UM Professors Alan Gross, Kelly Wilson, and John Rimoldi led this month’s FacChat, which addressed promoting greater student autonomy in graduate programs. Though representing different disciplines, these recipients of the Excellence in Teaching and Mentoring Award agreed that helping graduate students build confidence throughout their programs contributes to their exhibiting greater autonomy. Strategies which they use involve ensuring that graduate students engage in tasks expected of professionals in their fields, e.g. grant writing, manuscript reviewing, etc. They also emphasize the importance of community within a graduate program. Team tasks, journal clubs, and research groups provide foundation for students to develop a broader supportive network throughout their graduate studies and beyond. Finally, they agreed that good mentors can help students correlate their experiences, good, bad, and ugly, with their development from graduate student to professional. By engaging in professionally oriented tasks, establishing good peer relationships, and actively reflecting on their experiences, graduate students build confidence and exhibit greater autonomy in their programs.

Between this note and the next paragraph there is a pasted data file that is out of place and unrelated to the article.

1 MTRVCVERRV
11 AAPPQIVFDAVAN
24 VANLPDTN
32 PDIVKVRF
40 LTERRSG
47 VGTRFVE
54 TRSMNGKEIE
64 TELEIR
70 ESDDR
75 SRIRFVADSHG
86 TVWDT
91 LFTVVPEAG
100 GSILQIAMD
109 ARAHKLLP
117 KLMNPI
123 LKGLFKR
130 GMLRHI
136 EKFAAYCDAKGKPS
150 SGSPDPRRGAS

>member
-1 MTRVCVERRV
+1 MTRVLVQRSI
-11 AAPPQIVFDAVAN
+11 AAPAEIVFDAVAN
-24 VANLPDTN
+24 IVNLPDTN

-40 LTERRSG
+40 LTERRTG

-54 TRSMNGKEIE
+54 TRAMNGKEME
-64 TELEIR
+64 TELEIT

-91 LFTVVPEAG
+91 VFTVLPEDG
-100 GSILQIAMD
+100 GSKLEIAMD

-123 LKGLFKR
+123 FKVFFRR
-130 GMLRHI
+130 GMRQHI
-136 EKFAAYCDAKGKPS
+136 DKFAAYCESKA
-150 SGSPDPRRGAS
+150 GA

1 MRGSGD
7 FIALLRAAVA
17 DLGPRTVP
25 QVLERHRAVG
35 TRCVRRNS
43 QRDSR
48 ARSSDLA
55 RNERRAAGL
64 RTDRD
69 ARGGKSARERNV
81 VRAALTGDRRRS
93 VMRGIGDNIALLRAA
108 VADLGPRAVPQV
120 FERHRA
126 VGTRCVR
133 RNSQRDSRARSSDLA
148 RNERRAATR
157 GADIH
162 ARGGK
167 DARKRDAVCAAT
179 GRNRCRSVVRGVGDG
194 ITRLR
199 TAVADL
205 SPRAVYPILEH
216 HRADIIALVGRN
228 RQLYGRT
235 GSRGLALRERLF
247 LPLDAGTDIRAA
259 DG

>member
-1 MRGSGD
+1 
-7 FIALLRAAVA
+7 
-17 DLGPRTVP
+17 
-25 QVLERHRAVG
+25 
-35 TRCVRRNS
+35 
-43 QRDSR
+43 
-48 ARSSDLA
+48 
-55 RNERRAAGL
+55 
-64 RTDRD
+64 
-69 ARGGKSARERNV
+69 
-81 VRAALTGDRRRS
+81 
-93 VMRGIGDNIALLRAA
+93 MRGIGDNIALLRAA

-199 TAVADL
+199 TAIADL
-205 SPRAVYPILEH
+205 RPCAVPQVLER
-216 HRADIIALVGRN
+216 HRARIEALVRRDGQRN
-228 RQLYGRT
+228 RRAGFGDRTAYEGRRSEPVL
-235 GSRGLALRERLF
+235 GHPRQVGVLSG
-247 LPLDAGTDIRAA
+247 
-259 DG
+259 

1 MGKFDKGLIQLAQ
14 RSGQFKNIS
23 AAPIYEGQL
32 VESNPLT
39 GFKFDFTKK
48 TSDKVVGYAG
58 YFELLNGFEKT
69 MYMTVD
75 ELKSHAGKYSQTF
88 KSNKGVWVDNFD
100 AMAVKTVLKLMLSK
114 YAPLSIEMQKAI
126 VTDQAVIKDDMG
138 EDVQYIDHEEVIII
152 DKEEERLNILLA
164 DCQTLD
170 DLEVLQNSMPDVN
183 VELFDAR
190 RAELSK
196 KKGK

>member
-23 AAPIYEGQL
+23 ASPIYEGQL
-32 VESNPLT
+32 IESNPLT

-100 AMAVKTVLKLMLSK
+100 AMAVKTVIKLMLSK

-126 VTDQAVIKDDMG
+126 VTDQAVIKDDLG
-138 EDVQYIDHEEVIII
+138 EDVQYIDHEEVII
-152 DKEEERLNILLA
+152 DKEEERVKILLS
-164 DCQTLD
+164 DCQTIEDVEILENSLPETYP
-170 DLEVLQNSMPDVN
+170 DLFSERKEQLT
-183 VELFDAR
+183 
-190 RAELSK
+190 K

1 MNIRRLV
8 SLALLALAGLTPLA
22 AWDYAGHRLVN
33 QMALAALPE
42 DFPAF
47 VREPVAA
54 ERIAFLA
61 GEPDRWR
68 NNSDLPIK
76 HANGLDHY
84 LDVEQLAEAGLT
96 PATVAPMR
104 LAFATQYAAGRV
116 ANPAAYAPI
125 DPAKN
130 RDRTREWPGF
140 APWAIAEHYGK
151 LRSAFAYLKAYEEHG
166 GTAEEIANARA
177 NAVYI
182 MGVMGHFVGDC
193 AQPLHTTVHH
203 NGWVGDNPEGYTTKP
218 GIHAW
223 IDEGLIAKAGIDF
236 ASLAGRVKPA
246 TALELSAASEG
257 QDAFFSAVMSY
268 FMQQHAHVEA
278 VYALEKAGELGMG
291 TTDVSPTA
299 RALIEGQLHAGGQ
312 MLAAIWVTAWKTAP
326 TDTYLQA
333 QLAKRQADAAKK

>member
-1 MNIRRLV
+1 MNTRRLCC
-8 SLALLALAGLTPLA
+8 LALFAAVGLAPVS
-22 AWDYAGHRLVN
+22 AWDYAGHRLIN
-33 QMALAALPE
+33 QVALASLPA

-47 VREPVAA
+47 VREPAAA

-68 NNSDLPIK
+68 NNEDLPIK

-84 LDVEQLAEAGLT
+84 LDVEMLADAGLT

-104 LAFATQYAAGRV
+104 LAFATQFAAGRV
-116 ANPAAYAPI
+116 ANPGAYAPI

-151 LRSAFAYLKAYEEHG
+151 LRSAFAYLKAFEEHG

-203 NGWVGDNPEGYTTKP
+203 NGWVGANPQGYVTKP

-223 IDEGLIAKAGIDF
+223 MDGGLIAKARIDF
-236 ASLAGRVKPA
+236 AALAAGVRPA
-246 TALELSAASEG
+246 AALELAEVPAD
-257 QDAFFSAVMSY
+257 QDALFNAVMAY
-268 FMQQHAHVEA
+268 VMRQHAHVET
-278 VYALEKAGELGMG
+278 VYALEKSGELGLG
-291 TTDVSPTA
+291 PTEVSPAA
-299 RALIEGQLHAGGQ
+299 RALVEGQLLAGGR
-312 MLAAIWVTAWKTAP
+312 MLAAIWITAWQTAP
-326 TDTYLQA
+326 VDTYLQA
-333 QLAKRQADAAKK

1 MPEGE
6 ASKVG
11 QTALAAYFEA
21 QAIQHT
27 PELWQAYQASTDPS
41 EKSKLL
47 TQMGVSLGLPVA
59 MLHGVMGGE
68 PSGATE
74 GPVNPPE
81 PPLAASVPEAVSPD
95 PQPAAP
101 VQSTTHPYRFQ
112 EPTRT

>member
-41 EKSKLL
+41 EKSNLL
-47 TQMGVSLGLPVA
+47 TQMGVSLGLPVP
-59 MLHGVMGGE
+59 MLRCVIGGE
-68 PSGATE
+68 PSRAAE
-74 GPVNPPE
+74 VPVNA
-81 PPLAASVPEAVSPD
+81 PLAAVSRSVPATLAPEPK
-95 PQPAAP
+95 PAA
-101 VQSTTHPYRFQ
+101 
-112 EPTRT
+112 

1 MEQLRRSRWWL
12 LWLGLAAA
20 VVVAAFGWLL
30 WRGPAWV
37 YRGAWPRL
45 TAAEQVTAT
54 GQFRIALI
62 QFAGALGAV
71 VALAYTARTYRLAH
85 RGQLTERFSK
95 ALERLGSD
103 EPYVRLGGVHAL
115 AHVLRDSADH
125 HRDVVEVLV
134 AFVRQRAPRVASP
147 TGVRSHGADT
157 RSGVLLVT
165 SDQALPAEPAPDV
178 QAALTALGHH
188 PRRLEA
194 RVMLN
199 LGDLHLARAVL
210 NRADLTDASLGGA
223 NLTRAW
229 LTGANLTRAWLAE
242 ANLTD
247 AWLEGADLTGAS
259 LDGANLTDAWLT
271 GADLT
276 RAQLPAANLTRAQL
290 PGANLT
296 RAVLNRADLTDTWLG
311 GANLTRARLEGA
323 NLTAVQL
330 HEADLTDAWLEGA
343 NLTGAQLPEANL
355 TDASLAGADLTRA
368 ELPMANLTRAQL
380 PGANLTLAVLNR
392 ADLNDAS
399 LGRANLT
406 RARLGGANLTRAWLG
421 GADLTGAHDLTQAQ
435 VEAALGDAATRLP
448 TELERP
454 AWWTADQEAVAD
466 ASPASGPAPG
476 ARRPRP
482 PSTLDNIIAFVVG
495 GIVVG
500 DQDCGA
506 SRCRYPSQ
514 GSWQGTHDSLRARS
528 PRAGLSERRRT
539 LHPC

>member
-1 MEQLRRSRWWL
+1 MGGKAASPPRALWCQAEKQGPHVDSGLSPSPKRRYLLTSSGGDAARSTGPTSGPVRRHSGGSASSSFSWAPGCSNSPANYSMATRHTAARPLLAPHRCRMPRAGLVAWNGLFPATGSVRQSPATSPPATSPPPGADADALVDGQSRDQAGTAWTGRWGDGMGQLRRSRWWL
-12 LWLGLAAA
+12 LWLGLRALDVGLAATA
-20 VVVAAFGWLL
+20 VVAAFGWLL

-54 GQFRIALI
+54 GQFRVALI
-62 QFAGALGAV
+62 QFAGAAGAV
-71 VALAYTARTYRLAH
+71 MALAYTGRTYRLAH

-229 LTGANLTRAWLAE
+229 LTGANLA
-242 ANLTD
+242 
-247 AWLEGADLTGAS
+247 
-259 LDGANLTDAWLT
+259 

Backward design model and provided materials with questions to guide instructors’ thoughts about courses they teach or plan to teach. The instructors appreciated the tips and suggestions about developing measurable goals and objectives, but one of the tips they especially appreciated related to the final exam. By creating the final exam while planning the course, instructors can reduce the stress traditionally attributed to ”end-of-semester frenzy” and improve the likelihood of their staying true to their course plans throughout the semester. The materials for this seminar are included on the Graduate Instructor Course on Blackboard. The next GIST event is scheduled for Friday, March 23.